Peoples and Cultures
Blacks, Nubians and New Guinea
Dr. Orville Boyd Jenkins
I would like to ask you this, would you consider folks from New Guinea, Nubians and other East Africans, in fact Blacks? Do you think some Pan-African American groups are right to consider New Guineans & other groups "blacks" because of their physical features?
I have also read about the Portuguese presence In Ethiopia during the 15th & 16th centuries. I'm curious to know if they had intermixed with local women, especially Portuguese soldiers who were sent to fight for the Ethiopian emperor.
You seem to be using the term "Black" in some technical manner that assumes a clearly-definied category. Do I consider them "Blacks"? I'm not sure what you mean. The question seems to entail a truism. You seem to be distinguishing between "black" as a color and "Black" as some pre-defined category.
The question obviously comes up due to the dark tone of the skin of each of these groups you mention. So, yes, the term "black" has been used to note their skin color. But "Blacks"? What does that mean? What is the prior definition of such a category?
The common grouping of the various black people around the world into one group is considered by anthropologists to be a superficial and unreliable categorization. Recent DNA comparative studies have confirmed that the lines of descent and kinship are more complicated than simple skin color indicates. DNA comaprisons have shown that there are a number of genetic mecahnisms that determine or affect skin color.
Having relatively dark skin tone is no basis for grouping people together. Look also at the character and range of "blackness" in human skin color, more gray, more charcoal shade, more reddish, more brownish-black – what is "Black"? Some people are "blacker" than others. The same thing applies to "White." A general term. Some people are "blacker" than others. How "white" is "White"?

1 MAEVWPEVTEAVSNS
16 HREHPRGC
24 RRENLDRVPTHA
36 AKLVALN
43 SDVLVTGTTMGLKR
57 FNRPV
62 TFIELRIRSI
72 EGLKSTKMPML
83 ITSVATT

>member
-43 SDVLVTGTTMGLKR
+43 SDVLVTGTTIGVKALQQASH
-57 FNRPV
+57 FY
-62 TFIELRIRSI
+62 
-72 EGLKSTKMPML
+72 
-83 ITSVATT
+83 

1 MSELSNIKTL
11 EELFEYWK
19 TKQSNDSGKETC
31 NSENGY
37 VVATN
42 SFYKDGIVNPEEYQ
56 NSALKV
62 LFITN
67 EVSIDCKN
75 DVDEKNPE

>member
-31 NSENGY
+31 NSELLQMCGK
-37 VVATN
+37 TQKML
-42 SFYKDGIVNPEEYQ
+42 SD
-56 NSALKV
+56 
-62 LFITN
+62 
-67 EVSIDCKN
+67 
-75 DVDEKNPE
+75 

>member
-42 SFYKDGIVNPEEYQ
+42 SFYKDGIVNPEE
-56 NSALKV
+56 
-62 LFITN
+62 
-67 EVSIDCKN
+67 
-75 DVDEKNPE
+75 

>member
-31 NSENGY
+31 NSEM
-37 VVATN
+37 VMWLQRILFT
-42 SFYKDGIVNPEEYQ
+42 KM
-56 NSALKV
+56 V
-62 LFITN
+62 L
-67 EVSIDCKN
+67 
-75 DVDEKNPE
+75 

The term "black" does not really tell us anything definitive about a people. The term is undefinable beyond very general popular terms, and remains a relative term. Saying some population is "black" does not tell us much. Genetic studies in recent decades have confirmed that there are various genetic mechanisms that affect skin color. Genes that primarily control other factors incidentally affect skin color. I'd suggest some searches for technical sources reporting on this factor.
There is not much similarity in appearance between a Nubian and a New Guinean, or a Somali (who has generally "European" features) and a Kikuyu or Luhya. Consider my article "Italians and Race," where I mention the Dravidian black people, whose facial features are like those of lighter-skinned Europeans. Black remains a broad, general term for only a relative shade of colouring, not a consistent "racial" or genetic connection.
The article has links to several other essays on my website discussing this topic, as well as other online sources. One of these is the excellent analysis provided by Spencer Wells, director of the Genographic Project on National Geographic in his excellent book The Journey of Man: A Genetic Odyssey. See my review essay on the topic. See also a similar but somewhat different analysis and reconstruction of genetic history in Out of Africa's Eden by Stephen Oppenheimer. My various articles link to additional Internet resources on the topic.
I have tried to keep up with the genetic studies, but the analysis is very complex, and comparative sampling and analysis continue worldwide, so updates are always needed and forthcoming periodically.
I have referred to some sources that discuss the relative kinship of the various peoples of the world. I recommend you refer directly to these. Check the Genographic Project online at National Geographic to get an idea of the sequential relationship of human populations historically.